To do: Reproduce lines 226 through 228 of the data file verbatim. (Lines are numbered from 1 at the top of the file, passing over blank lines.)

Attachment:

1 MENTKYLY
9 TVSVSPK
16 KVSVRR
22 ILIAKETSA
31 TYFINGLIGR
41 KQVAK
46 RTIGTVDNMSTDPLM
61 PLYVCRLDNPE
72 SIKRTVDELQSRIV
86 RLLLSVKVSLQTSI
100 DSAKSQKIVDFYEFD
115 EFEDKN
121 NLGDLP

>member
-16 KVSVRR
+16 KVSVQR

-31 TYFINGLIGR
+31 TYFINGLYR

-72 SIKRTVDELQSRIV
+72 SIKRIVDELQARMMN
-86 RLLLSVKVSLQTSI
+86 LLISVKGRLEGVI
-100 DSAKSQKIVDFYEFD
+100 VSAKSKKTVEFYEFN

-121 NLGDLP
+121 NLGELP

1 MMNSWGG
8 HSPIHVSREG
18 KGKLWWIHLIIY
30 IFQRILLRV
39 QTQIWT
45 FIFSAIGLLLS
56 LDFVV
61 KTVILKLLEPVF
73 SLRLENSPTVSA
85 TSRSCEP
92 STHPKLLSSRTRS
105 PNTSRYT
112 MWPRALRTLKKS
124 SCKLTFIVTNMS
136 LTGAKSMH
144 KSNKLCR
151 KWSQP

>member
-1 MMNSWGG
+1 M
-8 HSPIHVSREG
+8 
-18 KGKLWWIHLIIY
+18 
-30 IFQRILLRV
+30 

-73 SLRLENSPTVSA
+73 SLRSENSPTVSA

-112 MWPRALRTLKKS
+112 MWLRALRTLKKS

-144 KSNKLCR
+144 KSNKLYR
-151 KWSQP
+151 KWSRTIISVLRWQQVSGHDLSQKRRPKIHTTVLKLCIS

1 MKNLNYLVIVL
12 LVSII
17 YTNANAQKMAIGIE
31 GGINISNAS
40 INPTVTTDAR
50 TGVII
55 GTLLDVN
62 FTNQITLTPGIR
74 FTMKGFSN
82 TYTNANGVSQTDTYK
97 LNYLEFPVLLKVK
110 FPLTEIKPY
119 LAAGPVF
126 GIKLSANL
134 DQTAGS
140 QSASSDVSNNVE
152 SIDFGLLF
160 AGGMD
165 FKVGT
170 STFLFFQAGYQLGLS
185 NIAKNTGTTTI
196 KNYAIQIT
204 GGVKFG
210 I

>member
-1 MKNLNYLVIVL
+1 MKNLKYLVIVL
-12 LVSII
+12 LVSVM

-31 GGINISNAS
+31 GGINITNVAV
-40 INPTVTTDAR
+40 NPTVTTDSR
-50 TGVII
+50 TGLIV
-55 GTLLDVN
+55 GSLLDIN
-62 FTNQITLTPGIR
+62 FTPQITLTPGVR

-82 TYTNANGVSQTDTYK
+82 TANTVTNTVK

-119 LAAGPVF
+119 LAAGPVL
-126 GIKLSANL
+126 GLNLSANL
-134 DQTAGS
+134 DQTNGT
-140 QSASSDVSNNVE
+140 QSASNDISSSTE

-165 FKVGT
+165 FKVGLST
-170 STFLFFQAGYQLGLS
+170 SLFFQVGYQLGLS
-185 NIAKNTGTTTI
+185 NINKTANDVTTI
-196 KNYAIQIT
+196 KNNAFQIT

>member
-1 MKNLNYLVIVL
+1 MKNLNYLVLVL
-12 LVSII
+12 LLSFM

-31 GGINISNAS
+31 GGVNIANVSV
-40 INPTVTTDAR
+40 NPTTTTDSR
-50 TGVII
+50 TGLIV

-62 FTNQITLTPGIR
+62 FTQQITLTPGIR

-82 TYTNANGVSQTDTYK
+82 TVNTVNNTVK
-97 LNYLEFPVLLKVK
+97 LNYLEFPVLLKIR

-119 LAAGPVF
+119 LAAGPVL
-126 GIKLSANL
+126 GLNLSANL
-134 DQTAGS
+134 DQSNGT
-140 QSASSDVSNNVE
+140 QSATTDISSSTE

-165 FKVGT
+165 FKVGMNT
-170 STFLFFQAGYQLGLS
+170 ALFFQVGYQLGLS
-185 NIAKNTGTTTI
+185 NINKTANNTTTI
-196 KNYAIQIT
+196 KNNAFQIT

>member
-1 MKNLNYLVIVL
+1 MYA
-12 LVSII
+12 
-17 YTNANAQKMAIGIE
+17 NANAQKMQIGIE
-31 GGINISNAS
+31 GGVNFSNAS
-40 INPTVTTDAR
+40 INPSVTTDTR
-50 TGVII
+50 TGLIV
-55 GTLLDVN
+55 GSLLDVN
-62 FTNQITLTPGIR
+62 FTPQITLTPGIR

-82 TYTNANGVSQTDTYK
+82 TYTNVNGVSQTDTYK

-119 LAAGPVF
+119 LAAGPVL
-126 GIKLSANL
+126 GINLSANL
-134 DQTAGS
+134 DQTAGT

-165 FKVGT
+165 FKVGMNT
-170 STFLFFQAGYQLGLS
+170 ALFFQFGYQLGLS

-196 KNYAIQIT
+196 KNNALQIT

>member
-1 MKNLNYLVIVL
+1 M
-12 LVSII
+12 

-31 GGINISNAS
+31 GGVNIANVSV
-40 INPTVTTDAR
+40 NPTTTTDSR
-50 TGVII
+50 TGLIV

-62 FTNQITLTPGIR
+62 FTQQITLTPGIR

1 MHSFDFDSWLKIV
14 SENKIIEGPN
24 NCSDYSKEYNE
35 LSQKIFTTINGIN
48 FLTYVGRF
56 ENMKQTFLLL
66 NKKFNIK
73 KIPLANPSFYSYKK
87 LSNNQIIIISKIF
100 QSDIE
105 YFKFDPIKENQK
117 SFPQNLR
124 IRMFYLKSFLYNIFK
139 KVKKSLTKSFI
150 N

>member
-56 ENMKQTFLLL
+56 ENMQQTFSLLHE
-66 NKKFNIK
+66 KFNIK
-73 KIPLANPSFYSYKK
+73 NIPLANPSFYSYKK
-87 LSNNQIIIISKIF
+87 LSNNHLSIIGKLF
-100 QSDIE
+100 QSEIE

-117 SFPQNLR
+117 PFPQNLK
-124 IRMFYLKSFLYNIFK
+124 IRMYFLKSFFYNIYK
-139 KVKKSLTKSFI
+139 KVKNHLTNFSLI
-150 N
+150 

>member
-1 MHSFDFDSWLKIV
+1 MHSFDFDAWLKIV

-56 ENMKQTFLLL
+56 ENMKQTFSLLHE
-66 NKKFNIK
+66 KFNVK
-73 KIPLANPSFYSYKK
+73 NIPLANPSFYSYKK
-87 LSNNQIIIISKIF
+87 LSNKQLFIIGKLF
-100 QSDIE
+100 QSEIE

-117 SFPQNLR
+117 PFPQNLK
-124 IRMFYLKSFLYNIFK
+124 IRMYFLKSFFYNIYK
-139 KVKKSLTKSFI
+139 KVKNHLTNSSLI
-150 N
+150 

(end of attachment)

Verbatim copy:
+139 KVKNHLTNFSLI
-150 N
+150 